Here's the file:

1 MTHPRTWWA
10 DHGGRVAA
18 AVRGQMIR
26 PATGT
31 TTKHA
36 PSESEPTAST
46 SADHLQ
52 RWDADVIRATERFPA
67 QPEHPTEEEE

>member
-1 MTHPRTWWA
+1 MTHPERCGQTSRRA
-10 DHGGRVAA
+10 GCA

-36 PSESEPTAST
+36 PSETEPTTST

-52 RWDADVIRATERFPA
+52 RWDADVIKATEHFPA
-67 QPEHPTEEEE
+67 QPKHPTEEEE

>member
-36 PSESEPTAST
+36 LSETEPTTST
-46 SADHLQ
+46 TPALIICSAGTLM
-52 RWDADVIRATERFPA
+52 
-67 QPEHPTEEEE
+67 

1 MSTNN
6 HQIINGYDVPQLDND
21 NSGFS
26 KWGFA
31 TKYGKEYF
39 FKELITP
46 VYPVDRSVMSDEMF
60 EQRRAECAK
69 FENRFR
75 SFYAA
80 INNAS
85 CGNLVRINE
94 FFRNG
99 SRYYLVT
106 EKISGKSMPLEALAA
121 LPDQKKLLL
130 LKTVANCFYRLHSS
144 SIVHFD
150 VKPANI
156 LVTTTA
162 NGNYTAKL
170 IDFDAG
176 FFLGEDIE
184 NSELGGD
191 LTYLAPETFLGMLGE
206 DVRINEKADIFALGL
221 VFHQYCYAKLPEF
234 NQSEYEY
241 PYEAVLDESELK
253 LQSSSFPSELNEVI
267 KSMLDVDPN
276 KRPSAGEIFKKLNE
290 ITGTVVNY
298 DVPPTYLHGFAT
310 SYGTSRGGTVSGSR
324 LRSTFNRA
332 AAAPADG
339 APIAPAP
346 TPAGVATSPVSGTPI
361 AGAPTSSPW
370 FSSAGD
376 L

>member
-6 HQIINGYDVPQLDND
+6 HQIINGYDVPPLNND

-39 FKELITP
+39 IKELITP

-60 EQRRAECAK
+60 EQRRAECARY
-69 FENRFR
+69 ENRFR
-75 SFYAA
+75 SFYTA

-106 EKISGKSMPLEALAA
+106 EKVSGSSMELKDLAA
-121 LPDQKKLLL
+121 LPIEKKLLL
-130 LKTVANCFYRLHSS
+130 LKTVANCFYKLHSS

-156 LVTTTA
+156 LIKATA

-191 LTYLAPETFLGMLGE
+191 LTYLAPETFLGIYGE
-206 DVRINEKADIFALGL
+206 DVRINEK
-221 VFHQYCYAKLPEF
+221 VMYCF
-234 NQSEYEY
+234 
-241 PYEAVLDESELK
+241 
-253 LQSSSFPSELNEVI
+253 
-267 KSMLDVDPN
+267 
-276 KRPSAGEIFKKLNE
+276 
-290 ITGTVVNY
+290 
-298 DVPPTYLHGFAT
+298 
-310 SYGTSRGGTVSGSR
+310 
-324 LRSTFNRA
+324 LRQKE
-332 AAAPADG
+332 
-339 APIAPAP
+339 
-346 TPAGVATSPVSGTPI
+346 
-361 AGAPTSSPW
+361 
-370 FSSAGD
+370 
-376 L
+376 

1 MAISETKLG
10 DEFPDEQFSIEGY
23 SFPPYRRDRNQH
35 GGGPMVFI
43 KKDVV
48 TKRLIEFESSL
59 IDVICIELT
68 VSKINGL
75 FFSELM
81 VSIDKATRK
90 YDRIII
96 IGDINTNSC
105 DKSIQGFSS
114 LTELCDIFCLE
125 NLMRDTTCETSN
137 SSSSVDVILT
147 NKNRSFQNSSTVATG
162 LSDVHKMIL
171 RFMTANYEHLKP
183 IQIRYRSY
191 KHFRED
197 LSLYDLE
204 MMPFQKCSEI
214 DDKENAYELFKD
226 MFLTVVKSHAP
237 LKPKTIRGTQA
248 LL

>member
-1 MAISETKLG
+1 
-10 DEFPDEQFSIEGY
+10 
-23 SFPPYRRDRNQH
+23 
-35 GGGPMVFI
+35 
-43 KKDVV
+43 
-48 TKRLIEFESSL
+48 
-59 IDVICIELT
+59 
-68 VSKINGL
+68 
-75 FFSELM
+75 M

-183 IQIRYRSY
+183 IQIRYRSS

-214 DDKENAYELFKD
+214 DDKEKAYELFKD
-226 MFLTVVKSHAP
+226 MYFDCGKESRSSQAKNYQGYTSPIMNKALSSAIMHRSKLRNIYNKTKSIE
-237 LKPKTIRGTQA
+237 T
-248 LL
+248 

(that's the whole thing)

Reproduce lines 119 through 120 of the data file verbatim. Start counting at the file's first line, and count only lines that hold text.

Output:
-346 TPAGVATSPVSGTPI
+346 